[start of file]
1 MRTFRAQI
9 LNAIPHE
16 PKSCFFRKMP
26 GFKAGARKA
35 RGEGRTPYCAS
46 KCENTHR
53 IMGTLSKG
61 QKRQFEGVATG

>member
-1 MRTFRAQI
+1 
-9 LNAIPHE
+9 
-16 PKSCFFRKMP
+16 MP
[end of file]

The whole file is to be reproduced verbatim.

1 MRTFRAQI
9 LNAIPHE
16 PKSCFFRKMP
26 GFKAGARKA
35 RGEGRTPYCAS
46 KCENTHR
53 IMGTLSKG
61 QKRQFEGVATG

>member
-1 MRTFRAQI
+1 
-9 LNAIPHE
+9 
-16 PKSCFFRKMP
+16 MP